Election 2004 Part I: The House - AED in Washington
Construction Equipment Distribution magazine is published by the Associated Equipment Distributors, a nonprofit trade association founded in 1919, whose membership is primarily comprised of the leading equipment dealerships and rental companies in the U.S. and Canada. AED membership also includes equipment manufacturers and industry-service firms. CED magazine has been published continuously since 1920. Associated Equipment Distributors
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Election 2004 Part I: The House

Written By Christian A. Klein

Article Date: 07-01-2004
Copyright (C) 2004 Associated Equipment Distributors. All Rights Reserved.

This is one of those election years that makes a political pundits job challenging, fascinating, and a little frustrating because almost anything could happen.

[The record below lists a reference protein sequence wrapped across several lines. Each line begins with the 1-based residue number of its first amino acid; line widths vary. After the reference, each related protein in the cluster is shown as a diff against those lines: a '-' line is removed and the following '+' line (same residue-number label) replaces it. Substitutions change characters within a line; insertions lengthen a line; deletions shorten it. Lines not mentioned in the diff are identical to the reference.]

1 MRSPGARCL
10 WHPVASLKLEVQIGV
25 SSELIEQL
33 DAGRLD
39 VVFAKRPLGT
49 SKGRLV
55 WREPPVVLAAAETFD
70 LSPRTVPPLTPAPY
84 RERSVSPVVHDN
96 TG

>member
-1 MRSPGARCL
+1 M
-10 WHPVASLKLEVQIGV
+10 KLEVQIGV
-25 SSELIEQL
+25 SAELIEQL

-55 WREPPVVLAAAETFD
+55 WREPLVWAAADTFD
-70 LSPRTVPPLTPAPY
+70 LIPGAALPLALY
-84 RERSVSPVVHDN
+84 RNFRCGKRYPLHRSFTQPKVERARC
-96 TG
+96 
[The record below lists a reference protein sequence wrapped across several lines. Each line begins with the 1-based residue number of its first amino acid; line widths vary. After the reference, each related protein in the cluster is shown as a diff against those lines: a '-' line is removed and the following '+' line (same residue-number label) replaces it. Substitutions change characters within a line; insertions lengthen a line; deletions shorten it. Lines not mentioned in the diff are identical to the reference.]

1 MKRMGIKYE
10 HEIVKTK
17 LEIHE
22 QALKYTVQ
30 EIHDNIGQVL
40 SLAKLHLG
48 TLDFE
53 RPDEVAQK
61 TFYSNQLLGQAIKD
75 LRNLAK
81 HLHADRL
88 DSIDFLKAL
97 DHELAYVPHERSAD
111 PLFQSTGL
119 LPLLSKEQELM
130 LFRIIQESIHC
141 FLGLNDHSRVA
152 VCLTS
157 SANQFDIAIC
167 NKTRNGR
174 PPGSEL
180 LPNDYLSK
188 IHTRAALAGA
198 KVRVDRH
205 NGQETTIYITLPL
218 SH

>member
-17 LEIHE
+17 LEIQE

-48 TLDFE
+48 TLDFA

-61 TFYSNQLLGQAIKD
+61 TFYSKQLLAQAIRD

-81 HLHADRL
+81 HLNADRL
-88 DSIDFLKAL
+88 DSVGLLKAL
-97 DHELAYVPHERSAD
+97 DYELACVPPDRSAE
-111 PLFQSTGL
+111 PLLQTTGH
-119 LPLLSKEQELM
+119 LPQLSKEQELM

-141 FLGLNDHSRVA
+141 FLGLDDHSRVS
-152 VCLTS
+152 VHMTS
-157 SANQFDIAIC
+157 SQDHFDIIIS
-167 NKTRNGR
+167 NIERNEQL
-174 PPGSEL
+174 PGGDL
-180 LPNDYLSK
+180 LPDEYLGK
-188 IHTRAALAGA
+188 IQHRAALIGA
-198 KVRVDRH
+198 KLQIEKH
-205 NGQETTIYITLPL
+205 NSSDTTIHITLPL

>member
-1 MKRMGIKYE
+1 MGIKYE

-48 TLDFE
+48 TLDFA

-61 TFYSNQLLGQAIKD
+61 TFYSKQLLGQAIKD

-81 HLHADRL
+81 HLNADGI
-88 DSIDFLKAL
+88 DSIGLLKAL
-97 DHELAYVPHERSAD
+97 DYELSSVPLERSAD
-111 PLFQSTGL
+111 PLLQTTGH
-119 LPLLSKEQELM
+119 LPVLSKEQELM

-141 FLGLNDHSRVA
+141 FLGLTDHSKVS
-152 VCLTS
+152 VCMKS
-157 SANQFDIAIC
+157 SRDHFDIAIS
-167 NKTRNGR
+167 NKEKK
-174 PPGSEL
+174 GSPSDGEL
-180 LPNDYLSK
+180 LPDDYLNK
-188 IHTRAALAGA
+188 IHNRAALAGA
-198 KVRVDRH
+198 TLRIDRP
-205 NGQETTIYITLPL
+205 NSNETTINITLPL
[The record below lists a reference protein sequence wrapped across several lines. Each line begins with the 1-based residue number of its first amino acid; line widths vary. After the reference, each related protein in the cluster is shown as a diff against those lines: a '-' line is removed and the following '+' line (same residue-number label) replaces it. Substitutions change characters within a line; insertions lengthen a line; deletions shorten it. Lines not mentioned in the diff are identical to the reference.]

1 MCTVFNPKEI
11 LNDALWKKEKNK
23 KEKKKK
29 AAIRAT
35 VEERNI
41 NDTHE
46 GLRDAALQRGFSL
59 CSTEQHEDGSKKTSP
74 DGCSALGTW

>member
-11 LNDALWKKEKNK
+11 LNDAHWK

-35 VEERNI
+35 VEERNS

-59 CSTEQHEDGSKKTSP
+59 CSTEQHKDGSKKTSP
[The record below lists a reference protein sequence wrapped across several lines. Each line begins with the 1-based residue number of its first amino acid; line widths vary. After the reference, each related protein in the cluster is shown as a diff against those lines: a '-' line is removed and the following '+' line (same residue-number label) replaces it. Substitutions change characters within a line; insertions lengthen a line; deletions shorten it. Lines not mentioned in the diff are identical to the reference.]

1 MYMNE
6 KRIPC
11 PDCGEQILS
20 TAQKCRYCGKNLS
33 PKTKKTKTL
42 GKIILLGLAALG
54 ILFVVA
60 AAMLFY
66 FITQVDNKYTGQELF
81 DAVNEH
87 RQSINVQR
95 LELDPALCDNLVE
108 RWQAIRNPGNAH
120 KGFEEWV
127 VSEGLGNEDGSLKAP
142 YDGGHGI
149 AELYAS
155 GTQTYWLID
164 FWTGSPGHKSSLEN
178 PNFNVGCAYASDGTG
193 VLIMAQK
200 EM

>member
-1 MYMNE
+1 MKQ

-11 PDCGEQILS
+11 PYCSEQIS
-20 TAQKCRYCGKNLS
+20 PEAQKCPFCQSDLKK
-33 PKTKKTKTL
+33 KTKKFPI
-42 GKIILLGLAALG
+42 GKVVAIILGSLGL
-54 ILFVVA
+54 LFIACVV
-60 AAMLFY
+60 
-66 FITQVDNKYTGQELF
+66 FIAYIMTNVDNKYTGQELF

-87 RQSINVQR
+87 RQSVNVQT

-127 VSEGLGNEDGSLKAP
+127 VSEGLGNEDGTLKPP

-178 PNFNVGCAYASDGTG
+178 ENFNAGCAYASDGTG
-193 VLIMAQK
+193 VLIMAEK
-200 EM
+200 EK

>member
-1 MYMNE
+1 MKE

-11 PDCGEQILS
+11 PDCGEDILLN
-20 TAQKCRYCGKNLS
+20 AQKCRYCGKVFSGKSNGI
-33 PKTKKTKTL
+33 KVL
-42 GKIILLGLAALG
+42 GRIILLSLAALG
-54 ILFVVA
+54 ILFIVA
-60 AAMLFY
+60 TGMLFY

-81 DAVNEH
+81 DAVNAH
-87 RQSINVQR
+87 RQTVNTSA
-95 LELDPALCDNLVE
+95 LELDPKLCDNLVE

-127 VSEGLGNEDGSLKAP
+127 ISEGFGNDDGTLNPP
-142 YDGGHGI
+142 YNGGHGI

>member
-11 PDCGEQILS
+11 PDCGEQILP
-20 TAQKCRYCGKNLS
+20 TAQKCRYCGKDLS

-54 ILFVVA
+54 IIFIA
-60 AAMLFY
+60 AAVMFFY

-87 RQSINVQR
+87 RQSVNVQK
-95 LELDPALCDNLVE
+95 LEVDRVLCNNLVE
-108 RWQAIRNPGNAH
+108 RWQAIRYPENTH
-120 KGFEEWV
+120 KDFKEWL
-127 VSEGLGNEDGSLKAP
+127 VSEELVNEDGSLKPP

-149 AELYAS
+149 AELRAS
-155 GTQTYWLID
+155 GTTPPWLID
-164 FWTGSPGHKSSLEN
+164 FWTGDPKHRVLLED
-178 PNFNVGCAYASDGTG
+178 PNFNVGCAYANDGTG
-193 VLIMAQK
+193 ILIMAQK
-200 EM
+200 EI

This is one of those election years that makes a political pundits job challenging, fascinating, and a little frustrating because almost anything could happen. Buoyed by a strong economy and stability in Iraq, President George W. Bush could bounce back from his poor poll numbers this spring, win reelection by a landslide, and increase the Republican majorities in the House and Senate on his coattails. On the other hand, the situation in Iraq could get worse and the economy could again slow due to high oil prices or more terrorist attacks at home or abroad. Resulting dissatisfaction with the president could cause GOP loyalists to stay home on Election Day, allowing John Kerry to win the White House and giving Democrats majorities on Capitol Hill. Or, something in-between could happen. Voters could decide they want four more years of Bush (either because they think he’s done a good job or because they don’t like Kerry) but give Democrats control of the Senate (and maybe the House) to prevent Bush from having too free a hand. Most political professionals will tell you that at this point any one (or none) of these scenarios is possible. There are simply too many unknowns to allow anyone to predict with certainty what will happen in November. So we’re not going to try. What we’re going to do instead in a special two part series on the 2004 congressional elections is give CED’s readers a sense of what races will likely determine who controls Congress next year and what factors will influence the outcome of those races. This month we’ll be looking at the House. Next month, the Senate (when we’ll also be running our “Pundit of the Year” contest). The view from the Hill The Republicans have controlled the House of Representatives since 1994, but the margins have always been thin. Of the 435 House seats, 228 are currently held by Republicans, 206 by Democrats, and one by an Independent Socialist who votes with Democrats. In order to take back the House, Democrats need a net gain of a dozen seats this November. Given the number of close races, it’s mathematically possible, but the Dems face an uphill battle and, given the fact that many of the competitive seats are in Republican states, the odds right now are that the GOP will maintain control. So what factors will determine whether Nancy Pelosi (D-CA) or Dennis Hastert (R-IL) is sitting in the Speaker’s chair next January? First, there’s the presidential race. At this point Kerry and Bush are running neck and neck in most of the swing states that will determine the outcome of the presidential race. If one of the two pulls far ahead, it will impact the competitive races in those states and could potentially affect House races that otherwise might not be competitive. Second, there’s the impact of redistricting following the 2000 census. In recent years, thanks in particular to the availability of computers that allow the crafting of more sophisticated redistricting plans, the number of truly competitive House seats has fallen. Experts suggest that only about 70 of the 435 races are competitive and of those only about 30 are true toss-ups. The Democrats would have to win more than 80 percent of these to take the House. Again, it’s mathematically possible, particularly if things get very dicey for the GOP at the top of the ticket, but Republicans have the edge. Third, there are the open seats, where the incumbent isn’t running for reelection. Generally speaking, incumbency gives a big advantage. Voters know your name, you’ve had an opportunity to “bring home the bacon” from Washington for your constituents, and fundraising is easier. That’s why open seats are regarded as important opportunities for pickups by both parties. This year there are only about half as many open seats as there were in 2002. Then there were 53, of which the GOP won 32. This year, there are just 27. Nine of the open seats are held by Democrats, 15 of them by Republicans, and three of them are newly drawn seats in Texas where incumbents are going head to head. Which leads us to the fourth factor: Texas. Under a redistricting plan crafted by Republican legislators in the Lone Star State, five congressional Democrats (Chet Edwards, Martin Frost, Nick Lampson, Max Sandlin, and Charlie Stenholm) are facing tough reelection battles. GOP officials are licking their chops at the prospect of winning all five of those seats in this solidly Republican state, especially with a Texan at the top of the ticket. The fifth factor is “the trend.” In 1994, primary losses by Democratic incumbents gave a hint of the voter dissatisfaction that was to sweep the GOP into power on Capitol Hill for the first time in decades. Is there any similar trend for 2004? If so, it’s bad news for the GOP: In the two special elections held to fill open seats in recent months, the Democrats have won both (Ben Chandler in Kentucky’s Sixth District and Stephanie Herseth in South Dakota). Excerpted from July 2004 Construction Equipment Distribution. For the complete article, email jbrockmann@aednet.or g or to subscribe, CLICK HERE.